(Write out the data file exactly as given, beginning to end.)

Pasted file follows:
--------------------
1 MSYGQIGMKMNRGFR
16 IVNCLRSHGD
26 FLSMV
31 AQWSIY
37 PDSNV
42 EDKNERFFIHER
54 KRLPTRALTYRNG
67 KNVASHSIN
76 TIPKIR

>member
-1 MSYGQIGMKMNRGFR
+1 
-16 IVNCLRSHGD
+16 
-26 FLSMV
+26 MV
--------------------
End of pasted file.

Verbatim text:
1 MSYGQIGMKMNRGFR
16 IVNCLRSHGD
26 FLSMV
31 AQWSIY
37 PDSNV
42 EDKNERFFIHER
54 KRLPTRALTYRNG
67 KNVASHSIN
76 TIPKIR

>member
-1 MSYGQIGMKMNRGFR
+1 
-16 IVNCLRSHGD
+16 
-26 FLSMV
+26 MV